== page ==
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Nearly two years after the start of Syria's popular uprising, the conflict has evolved into a slow-moving, brutal civil war with many players and no clear end in sight. Multiple rebel groups across the country continue to fight President Bashar al-Assad's forces, using any weapons they can get their hands on. While the rebels are using many modern weapons, they've also come up with their own makeshift solutions.
Originally posted by Montana
This pic alone is worth reading the whole article. I LOVE the expressions on these guy's faces!
Originally posted by Montana
reply to post by solarstorm
Don't sugar-coat it, man. Tell us what you REALLY think of them....
Now how 'bout them weapons?
Originally posted by RalagaNarHallas
if any one checked out the comments section you can find out that the "catapult" they labeled is actually a trebuchet and of a design that was made by American hobbyists(MURLIN look for it on youtube)....also didnt any one else think it was probably not the best plan for that guy to be smoking while loading those home made mortars? and the fact that they are combining modern tech with ancient ones shows how crafty they really are makes me think of the old hank song country boy will survive but with an Arab twang of "a mortar ,a home made missile and a 4wd will help the Syrian rebels survive"
Originally posted by Tardacus
You have to really love shooting pumpkins into the air to make something like that
This Al Jazeera shows off some of the improvised technology being developed in support of the rebel forces in Libya. Among the wares is a repurposed Power Wheels toy outfitted with a machine gun.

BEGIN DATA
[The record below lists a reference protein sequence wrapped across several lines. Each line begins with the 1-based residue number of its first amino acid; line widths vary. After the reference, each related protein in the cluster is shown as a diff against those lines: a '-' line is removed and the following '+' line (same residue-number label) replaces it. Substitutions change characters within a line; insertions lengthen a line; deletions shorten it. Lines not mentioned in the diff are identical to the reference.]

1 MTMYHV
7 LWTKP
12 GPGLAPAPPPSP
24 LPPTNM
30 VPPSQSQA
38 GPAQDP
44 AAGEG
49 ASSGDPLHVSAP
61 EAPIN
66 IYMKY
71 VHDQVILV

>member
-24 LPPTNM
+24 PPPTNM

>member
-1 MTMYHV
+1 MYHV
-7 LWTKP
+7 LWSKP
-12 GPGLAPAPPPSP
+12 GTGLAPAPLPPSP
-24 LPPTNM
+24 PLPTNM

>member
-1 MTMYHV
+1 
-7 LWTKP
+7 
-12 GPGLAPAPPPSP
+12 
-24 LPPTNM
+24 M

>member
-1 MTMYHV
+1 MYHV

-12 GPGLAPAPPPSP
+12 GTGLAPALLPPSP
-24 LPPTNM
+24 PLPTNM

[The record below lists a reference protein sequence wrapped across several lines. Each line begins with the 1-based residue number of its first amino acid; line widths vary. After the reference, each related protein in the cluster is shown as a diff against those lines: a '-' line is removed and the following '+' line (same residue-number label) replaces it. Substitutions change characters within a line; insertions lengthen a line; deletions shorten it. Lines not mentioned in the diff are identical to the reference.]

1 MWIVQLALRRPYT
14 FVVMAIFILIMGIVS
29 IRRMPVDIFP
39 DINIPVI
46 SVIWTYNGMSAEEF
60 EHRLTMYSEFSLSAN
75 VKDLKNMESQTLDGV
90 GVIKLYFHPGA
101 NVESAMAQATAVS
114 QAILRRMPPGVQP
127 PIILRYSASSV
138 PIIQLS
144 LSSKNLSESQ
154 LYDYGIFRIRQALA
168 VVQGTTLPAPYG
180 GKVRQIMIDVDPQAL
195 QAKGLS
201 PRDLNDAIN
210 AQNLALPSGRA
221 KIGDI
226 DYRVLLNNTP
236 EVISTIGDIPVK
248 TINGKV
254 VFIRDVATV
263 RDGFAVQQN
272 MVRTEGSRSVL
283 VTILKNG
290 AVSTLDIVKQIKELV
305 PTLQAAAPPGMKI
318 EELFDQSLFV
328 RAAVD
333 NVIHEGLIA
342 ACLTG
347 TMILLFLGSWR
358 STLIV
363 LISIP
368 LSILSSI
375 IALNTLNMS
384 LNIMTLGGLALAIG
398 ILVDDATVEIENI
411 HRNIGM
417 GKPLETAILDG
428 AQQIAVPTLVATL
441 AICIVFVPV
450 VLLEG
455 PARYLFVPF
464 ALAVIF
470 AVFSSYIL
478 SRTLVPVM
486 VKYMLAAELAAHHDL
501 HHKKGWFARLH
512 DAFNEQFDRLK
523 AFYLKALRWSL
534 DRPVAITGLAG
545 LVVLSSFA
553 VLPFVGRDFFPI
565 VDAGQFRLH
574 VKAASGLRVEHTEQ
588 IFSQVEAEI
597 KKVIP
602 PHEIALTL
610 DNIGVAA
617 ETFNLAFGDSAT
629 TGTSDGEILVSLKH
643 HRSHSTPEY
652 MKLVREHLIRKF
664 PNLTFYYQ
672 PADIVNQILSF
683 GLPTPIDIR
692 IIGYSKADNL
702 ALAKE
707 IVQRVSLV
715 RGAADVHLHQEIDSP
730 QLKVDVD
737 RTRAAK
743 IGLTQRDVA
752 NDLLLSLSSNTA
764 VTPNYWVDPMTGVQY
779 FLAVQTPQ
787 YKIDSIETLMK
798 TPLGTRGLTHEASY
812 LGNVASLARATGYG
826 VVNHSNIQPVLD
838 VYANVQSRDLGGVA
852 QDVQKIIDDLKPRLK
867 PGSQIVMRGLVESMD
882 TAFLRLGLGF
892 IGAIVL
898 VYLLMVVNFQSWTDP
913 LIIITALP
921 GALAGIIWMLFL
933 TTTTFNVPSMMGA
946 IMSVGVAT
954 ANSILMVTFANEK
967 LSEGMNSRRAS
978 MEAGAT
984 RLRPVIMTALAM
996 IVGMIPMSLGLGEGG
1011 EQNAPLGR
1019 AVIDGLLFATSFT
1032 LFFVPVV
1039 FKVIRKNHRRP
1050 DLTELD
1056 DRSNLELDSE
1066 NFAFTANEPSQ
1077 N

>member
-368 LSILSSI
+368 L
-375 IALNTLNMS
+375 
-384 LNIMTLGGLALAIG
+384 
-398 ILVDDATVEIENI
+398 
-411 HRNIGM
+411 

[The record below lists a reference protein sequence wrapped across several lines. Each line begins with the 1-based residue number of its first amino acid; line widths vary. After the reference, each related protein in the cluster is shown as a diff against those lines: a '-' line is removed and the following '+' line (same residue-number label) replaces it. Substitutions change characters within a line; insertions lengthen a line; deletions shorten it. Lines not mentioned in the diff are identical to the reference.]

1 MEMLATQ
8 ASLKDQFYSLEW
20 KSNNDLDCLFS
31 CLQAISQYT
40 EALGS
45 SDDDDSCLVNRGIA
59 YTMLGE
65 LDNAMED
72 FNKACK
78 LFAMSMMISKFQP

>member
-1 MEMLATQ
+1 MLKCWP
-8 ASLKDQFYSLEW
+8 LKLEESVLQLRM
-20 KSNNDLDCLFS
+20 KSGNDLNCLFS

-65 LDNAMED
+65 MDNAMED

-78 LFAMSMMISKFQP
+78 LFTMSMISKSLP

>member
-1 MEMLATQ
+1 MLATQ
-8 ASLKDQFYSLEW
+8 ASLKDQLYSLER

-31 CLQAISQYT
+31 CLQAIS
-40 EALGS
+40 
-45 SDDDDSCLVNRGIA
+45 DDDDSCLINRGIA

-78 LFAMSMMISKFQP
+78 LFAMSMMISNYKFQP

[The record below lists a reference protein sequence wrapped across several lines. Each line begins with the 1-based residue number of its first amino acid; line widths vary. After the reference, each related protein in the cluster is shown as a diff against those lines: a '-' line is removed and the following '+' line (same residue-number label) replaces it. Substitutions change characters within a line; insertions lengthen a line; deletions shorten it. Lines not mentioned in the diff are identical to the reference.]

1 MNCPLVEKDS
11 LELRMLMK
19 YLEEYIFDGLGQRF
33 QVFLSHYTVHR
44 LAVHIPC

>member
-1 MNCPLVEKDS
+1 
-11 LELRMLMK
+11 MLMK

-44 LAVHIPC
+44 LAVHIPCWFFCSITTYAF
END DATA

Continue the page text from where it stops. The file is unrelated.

Originally posted by solarstorm
There is nothing "Syrian" about those rebels. Those are foreign invaders, buckets of wasted sperm. Look into the eyes of those maggots, drugged up and glossed over. Those bastards ruined that country.
so it seems we have some forces on the ground involved in training(probably green berets if from America for example)
WASHINGTON — The United States is significantly stepping up its support for the Syrian opposition, senior administration officials said on Wednesday, helping to train rebels at a base in the region and for the first time offering armed groups nonlethal assistance and equipment that could help their military campaign.
One source said the United States was also expected to announce a large increase in assistance to the Syrian National Coalition, the main civilian opposition group. The announcements could come as early as Thursday in Rome, where U.S. Secretary of State John Kerry will meet coalition members at a "Friends of Syria" meeting of mostly European and Arab nations supporting the opposition. The steps would reflect a U.S. desire to do more to help the opposition in the conflict, in which an estimated 70,000 people have died since protests against Assad erupted nearly two years ago, while stopping far short of a full-blown military intervention, for which Washington appears to have no appetite. The moves, however, might not satisfy some members of the Syrian National Coalition, which last week said it would boycott the conference out of frustration at not receiving more assistance and only agreed to come on Monday.